Chess – The Great Tradition That Won’t Fade Away
The 100th British Chess Championships opened up at the end of July, with Gawain Jones defending the championship down to Torquay. The game is still hugely popular worldwide, and those who achieve the status of Grandmaster – the highest possible ranking achievable – become almost mythical figures, worshipped as enigmatic geniuses, almost the opposite of almost any other popular sport, where the biggest stars in the games are never far from the newspapers, gossip mags and our TV screens.
The sport is often linked to high intelligence and the word “genius” is often muttered around the sport, but in truth, those who reach the highest level in chess skill usually get there with patience, experience and practice rather than having a naturally higher IQ. Various tests, including a 2006 study measured by Raven’s Progressive Matrices, have shown no difference in intelligence between strong adult chess players and regular people.
Association with genius and high level of intelligence is a stereotype that is quickly dispelled when you consider that many boxers play chess, and attributed it to them developing better concentration in the ring, something that is essential to them leaving the ring with their victory – and their senses intact.
Heavyweight champions Lennox Lewis and brothers Wladimir and Vitali Klitschko are all keen chess players, and have often discussed publicly how beneficial it was to their careers. When Lennox Lewis visited an Ottawa boxing club in 2011, he told the young boys and girls at the club about the advantages that chess would give their game.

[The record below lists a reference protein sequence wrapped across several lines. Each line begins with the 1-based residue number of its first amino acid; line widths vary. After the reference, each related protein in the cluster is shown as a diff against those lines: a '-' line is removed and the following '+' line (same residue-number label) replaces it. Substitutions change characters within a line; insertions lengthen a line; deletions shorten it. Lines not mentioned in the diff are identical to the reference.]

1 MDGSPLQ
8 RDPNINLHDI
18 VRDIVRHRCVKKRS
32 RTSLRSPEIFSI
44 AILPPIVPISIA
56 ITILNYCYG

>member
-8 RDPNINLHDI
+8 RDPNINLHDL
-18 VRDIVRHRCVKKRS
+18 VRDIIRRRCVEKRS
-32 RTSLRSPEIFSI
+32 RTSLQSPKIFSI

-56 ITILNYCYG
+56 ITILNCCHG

“If you teach a kid chess, you teach him to sit down and think,” Lewis told the Vancouver Sun.
“You think about strategy. You think about the next move. Chess is life. Most kids that play chess, they don't go out and stab somebody because they're thinking about the next move down the road, like ‘I could get in trouble and I could go to jail.’ Chess is good for kids in that sense.”
Although the majority of kids who play chess won’t be from the wrong side of the tracks, it does show that the game is still held in high regard, and can give people of all ages a great way to improve their focus and concentration, something that should be a high priority in the modern age, where smartphone technology, TV and video games are in such high demand.
Chess tournaments are still very popular across the UK and the world, with all age groups catered for, from schools to clubs across villages, towns and cities. Although it may not have the “cool factor” of other sports, it still has the power to garner headlines, especially when a new child prodigy is found, such as 15 year old Justus Williams, who became the youngest African American chess master in history at 12 and is now listed among the top-ranked youth chess players in the world.
There was also the famous chess match between Garry Kasparov – widely regarded as the best player of all time – and the computer Deep Blue in 1997. It was the first instance in which a computer defeated a world champion, an unprecedented upset at the time. The great bout was covered in the famous documentary film Game Over: Kasparov and the Machine in 2003.
With the sports origins steeped in over 1500 years of history, it seems highly unlikely that the sport is going to die out any time soon. Some traditions are stronger than the trends, and chess is a tradition that is stronger than most.